Re: > The Falkland's task force didn't lose a carrier,

          Atlantic Conveyor was ferrying RAF harriers down to the taskforce, yes. Those harriers had to take off vertically with just enough fuel to hop across to Hermes. It wasn't a carrier and it didn't have a single Harrier on it when it was lost.

          1. JimC Silver badge

            Re: > The Falkland's task force didn't lose a carrier,

            If you read the paper given you'll see the Navy was describing Atlantic Conveyor as converted to a maintenance/stores carrier. Agreed that's a different role to a fleet carrier, and it would have been next to impossible to launch strikes from her (although I do note from that paper that on the way down to the Falklands they kept a Sidewinder armed Harrier on deck at readiness in case of shadowers), but nevertheless the loss of that deck, its supplies and the helicopters on board was significant.

            1. SkippyBing Silver badge

              Re: > The Falkland's task force didn't lose a carrier,

              'maintenance/stores carrier'

              You get how maintenance and stores aren't aircraft right?

        2. Dave 15

          Re: > The Falkland's task force didn't lose a carrier,

          Atlantic Conveyor was just carrying stores. However the loss does remind people that the current fad for relying on oil powered ship is dangerous. Each oil powered ship (like all our surface ships) require frequent top ups from a tanker. Most of the tankers have no real protection. They are the soft underbelly and sinking them renders the entire task force pointless as it has to head to the nearest land to get some oil ... without which it has no freshwater, no cooling for the frozen food etc.

          Frankly the QE class never mind catapults or otherwise should have had a nuclear power plant... after all we know how to build them as we put (home grown and home built ones) in our submarines.

  12. Dave 15

    Its all cobblers

    We should have catapults (probably steam!) on the new ships... they are bigger than the aircraft carriers we had in the '70s which successfully launched jets from steam catapults... so these must be able to do the same. We could then start making some more Buccaneers and similar superior BRITISH planes for our BRITISH aircraft carriers using BRITISH tax payers in BRITISH factories... hey ho

    In the interim ... i.e. while the idiot civil servants allow the navy to fix the ridiculous stupidity of their no catapult blunder... we should put a factory together and make some more nice shiny new Harriers... a vertical take off plane that doesn't rely on using a massive chunk of flabby body to hold a stupid fan... we at least managed to design a sensible plane (so sensible the Americans still use it in preference to the pile of crap they foisted on us)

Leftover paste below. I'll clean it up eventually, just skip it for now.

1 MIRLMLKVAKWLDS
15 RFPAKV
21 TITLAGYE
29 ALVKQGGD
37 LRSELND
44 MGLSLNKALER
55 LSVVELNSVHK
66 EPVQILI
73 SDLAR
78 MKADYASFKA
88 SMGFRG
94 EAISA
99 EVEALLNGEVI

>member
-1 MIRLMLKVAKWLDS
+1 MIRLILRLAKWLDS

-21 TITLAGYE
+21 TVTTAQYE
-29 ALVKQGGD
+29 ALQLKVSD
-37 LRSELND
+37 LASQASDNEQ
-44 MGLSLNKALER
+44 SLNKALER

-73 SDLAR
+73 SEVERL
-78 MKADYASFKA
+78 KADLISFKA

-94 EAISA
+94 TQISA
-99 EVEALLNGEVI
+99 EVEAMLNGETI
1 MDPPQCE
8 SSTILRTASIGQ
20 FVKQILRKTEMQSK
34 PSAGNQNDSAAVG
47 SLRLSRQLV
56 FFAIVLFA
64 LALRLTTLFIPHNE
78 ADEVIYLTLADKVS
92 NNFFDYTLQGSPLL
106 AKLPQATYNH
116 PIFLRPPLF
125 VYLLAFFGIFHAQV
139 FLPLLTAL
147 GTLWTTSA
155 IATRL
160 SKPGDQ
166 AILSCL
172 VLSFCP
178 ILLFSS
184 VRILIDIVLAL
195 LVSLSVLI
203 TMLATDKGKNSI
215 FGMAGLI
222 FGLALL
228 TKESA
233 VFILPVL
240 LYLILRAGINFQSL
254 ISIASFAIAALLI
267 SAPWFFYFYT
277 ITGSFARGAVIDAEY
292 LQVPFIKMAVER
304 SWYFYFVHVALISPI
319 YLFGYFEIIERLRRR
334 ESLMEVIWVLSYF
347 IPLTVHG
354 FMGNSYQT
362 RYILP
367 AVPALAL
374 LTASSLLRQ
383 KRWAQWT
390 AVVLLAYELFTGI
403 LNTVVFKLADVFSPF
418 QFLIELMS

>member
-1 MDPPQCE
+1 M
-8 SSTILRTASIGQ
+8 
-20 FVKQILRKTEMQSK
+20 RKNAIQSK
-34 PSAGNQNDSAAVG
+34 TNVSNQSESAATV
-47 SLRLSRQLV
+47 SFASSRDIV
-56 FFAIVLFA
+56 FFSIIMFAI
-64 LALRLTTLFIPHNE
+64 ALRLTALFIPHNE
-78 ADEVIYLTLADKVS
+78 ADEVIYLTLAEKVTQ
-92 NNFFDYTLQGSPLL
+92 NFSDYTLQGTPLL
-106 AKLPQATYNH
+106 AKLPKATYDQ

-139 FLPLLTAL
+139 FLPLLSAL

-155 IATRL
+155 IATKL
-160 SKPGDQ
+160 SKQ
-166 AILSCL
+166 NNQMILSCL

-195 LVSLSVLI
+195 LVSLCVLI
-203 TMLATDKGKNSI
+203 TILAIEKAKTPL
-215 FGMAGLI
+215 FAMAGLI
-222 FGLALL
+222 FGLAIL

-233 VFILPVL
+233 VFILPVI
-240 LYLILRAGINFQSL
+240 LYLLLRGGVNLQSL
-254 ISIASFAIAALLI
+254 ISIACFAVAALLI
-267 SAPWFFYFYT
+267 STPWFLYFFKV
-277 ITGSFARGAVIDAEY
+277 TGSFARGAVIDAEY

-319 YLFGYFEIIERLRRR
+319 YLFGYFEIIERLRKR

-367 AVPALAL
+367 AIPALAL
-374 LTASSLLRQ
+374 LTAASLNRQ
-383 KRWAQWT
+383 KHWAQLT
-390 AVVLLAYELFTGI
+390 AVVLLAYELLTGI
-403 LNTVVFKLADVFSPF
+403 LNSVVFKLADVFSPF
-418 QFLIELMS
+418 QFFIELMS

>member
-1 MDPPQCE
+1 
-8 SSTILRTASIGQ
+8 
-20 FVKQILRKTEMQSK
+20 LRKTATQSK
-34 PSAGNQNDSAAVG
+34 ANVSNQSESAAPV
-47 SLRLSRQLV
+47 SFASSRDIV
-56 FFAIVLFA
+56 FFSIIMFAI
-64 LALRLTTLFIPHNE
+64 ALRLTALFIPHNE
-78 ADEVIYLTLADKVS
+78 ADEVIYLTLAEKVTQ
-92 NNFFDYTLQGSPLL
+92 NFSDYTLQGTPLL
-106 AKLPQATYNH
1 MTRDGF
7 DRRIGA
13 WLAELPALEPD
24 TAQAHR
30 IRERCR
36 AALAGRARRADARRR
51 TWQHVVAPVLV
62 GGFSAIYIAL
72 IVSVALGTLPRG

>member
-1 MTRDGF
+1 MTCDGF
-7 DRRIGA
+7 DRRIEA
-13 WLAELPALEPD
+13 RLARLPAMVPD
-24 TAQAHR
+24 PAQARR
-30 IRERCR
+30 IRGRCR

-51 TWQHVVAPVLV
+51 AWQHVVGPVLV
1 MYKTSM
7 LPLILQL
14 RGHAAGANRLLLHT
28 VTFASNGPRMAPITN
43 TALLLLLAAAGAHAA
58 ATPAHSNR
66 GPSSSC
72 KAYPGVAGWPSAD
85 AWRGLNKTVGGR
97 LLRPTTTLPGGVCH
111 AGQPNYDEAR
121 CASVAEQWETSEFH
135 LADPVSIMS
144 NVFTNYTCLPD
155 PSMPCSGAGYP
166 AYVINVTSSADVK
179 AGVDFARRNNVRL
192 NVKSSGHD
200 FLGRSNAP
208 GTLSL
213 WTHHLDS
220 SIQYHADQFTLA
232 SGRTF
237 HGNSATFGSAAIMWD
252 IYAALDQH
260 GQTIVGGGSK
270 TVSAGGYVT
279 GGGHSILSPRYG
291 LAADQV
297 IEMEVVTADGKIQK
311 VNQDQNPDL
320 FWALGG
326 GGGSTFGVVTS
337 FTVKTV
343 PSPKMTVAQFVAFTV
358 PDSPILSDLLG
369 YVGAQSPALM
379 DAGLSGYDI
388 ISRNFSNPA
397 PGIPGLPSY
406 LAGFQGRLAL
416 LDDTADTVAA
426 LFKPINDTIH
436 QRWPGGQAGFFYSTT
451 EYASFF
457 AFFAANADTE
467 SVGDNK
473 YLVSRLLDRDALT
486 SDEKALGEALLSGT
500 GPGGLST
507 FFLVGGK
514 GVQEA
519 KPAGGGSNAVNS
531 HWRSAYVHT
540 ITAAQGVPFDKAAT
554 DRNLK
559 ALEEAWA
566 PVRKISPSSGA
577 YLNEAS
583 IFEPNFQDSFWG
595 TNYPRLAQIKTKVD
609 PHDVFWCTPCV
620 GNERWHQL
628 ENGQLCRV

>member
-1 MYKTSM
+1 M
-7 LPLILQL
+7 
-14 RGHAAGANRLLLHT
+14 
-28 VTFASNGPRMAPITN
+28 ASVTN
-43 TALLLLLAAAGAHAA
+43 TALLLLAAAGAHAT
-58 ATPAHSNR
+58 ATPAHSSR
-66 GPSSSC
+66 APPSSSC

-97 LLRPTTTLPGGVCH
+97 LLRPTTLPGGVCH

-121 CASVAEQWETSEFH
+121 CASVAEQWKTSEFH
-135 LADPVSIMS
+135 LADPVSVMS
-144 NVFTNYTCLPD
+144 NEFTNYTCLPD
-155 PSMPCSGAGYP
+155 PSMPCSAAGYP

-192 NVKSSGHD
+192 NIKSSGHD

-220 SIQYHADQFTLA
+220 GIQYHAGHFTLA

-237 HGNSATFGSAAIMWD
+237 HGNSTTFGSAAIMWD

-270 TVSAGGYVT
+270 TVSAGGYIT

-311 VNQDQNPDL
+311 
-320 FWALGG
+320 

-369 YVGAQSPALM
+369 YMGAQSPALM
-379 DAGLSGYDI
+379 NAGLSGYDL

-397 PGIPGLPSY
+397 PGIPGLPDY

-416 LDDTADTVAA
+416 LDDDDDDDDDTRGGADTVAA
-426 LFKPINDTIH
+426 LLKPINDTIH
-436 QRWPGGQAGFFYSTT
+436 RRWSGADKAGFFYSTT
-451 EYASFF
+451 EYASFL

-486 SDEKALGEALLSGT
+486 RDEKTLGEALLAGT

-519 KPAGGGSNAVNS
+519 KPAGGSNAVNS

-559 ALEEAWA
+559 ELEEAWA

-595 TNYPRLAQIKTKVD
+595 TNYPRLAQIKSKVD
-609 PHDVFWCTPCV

But hey ho... how would we use British tax payers money to support foreign competitors to our own industries if we didn't squander buckets of money on foreign crap instead of making it ourselves. (TSR2 anyone?)

    1. I ain't Spartacus Gold badge

      Re: Its all cobblers

      We've got 2 carriers. Assuming 2 air-groups of 48 planes (a large assumption given that one of the carriers will be out of service about 50% of the time), that means you need either 48 fighters and 48 bombers, or 96 fighter-bombers. Re-starting production of the Bucaneer, assuming the required information still existed, would also mean re-starting production of some other British carrier based fighter. Erm, the Phantom wasn't, so you're talking the 1950s designed Sea Vixen I think. The Typhoon is quite a bit UK designed, but I'm not sure if you can make that work off a carrier.

      Anyway, the point is, you're talking a small run of a one-off plane that almost nobody else is going to buy, as few people operate carriers, and they've already got planes. So very, very expensive, and risky if it doesn't work. Admittedly we could build say 200 of something, with a naval and RAF version - which makes the production costs realistic, and gives us something to sell as well.

      Hence the decision was to get in on the F35 early, and insert BAE in there so we'd get a chunk of the work.

      We could go it alone, like the French do, though the they manage it partly by being a lot less choosy about what countries they sell to than UK/US arms companies are allowed to be.

      There are no simple answers here. All procurement decisions that governments make are done at least a decade before they get the new kit. Often more like 2 decades. So it's very hard to know what they need. There's also a just-in-case element, of doing work in order keep an industry going, as you might need it in 30 years - and it takes 20 years to build up again. Hence even if everyone was completely competent and decisive, you'd still get mid-project re-designs and decisions turning out to be wrong, or at least sub-optimal when the kit came to be used.

      1. Dave 15

        Re: Its all cobblers

        They are designed to take up to 40 planes each. However the government is buying 24 planes between them.

        Lusty could handle 22 planes - as could the Ark and Invincible. which meant we used to have 66 planes between 3.

        We could for the cost of either of the new boats built another two of the Invincible class and kitted them with a full complement of harriers. Alternatively we could even have gone back in the plans and dusted off the centaur plans and built some more like Hermes - which originally did handle 'fast jets' before they took her catapults and arrestor wires away and put the ski jump on.

      2. Dave 15

        Re: Its all cobblers

        As to the 'its expensive to build your own'

        Actually it is NOT

        Each million or so we send to the yanks for one of their planes is a million from our treasury for something we then have to buy spares for, contains only a portion of input from us and the yanks can sell and profit from